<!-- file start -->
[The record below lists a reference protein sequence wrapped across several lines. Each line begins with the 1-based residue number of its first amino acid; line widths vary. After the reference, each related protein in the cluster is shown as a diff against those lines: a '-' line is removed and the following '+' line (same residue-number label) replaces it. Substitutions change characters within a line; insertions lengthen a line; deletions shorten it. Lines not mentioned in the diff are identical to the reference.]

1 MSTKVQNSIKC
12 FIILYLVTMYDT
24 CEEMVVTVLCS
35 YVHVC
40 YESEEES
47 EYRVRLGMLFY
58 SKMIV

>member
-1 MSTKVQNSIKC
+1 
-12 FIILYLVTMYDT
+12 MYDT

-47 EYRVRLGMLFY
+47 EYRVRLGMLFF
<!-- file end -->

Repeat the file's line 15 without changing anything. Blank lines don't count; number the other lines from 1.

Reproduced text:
+47 EYRVRLGMLFF